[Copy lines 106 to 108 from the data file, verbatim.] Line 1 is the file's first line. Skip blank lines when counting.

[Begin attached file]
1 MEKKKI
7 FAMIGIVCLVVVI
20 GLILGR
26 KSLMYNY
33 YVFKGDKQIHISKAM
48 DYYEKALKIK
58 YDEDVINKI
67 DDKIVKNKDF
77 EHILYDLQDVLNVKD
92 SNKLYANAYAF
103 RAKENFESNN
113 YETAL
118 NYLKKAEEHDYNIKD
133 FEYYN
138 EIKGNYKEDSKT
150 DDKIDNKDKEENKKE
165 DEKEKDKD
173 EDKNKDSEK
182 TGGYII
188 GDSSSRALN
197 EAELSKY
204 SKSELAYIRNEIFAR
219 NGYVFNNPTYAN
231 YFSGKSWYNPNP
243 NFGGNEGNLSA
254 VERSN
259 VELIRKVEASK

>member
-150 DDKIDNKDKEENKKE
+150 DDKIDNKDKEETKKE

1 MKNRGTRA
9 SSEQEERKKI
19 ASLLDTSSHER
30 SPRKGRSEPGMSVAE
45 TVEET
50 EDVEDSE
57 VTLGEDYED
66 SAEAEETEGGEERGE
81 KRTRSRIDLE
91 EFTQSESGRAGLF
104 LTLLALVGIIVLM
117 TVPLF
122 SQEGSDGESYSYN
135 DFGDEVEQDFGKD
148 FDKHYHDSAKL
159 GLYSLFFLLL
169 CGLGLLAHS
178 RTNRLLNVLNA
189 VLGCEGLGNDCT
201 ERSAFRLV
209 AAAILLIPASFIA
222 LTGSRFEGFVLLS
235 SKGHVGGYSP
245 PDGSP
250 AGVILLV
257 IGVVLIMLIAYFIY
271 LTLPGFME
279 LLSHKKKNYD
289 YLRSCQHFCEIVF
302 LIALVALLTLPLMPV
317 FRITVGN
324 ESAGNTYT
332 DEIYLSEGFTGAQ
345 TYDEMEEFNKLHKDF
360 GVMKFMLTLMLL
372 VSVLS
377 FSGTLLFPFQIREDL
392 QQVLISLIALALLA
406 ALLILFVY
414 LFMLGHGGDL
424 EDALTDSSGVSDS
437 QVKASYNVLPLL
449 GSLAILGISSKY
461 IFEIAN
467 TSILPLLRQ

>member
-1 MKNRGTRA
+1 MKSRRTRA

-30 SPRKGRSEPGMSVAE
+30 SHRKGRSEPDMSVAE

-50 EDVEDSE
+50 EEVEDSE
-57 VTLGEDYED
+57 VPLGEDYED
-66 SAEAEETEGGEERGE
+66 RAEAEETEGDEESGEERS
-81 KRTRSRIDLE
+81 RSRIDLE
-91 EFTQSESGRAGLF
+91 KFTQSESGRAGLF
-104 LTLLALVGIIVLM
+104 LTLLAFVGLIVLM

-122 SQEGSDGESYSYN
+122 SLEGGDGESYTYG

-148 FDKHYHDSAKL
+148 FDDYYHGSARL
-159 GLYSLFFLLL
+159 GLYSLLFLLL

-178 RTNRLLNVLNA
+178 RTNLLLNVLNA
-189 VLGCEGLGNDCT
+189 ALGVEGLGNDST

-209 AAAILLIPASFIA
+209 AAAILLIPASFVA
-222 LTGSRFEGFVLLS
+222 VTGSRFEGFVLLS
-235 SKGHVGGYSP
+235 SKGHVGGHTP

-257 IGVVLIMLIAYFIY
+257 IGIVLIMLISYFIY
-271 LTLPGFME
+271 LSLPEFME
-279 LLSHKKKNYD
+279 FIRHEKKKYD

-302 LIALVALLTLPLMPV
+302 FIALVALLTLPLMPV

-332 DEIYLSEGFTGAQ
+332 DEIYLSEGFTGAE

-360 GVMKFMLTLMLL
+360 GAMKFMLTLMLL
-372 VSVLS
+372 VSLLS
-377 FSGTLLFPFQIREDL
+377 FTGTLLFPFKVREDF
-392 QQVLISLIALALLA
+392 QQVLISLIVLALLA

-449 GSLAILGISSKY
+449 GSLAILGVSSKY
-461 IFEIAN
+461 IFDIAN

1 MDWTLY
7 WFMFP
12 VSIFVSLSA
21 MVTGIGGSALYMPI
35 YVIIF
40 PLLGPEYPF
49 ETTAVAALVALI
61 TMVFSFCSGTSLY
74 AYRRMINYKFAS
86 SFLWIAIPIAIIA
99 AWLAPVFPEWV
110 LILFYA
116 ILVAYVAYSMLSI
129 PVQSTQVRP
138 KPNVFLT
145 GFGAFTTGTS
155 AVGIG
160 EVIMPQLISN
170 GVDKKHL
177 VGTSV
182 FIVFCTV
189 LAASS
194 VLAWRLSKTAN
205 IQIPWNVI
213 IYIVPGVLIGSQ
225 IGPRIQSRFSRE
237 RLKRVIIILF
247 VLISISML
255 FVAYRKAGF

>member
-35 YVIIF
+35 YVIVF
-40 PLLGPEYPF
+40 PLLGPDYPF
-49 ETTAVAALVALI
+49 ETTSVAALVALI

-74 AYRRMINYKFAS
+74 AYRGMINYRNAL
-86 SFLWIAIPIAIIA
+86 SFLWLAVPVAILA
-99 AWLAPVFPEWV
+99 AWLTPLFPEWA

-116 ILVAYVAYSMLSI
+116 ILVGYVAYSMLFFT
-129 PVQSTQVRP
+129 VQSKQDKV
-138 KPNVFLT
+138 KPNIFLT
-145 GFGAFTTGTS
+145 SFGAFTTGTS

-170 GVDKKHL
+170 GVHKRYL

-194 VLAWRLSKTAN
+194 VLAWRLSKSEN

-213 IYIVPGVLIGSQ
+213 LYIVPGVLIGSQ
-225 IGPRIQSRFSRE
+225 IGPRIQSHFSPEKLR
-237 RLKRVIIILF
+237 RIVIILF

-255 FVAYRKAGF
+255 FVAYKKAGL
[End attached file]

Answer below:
+222 VTGSRFEGFVLLS
-235 SKGHVGGYSP
+235 SKGHVGGHTP